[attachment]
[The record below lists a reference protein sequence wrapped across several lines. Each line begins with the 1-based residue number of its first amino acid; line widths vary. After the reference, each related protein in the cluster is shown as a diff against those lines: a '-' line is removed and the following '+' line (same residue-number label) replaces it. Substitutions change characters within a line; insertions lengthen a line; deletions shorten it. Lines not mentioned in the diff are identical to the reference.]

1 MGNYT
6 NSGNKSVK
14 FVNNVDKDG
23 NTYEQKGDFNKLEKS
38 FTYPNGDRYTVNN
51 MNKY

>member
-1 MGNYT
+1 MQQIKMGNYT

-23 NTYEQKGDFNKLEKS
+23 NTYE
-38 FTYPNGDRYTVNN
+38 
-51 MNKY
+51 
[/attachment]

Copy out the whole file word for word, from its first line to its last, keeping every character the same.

[The record below lists a reference protein sequence wrapped across several lines. Each line begins with the 1-based residue number of its first amino acid; line widths vary. After the reference, each related protein in the cluster is shown as a diff against those lines: a '-' line is removed and the following '+' line (same residue-number label) replaces it. Substitutions change characters within a line; insertions lengthen a line; deletions shorten it. Lines not mentioned in the diff are identical to the reference.]

1 MGNYT
6 NSGNKSVK
14 FVNNVDKDG
23 NTYEQKGDFNKLEKS
38 FTYPNGDRYTVNN
51 MNKY

>member
-1 MGNYT
+1 MQQIKMGNYT

-23 NTYEQKGDFNKLEKS
+23 NTYE
-38 FTYPNGDRYTVNN
+38 
-51 MNKY
+51 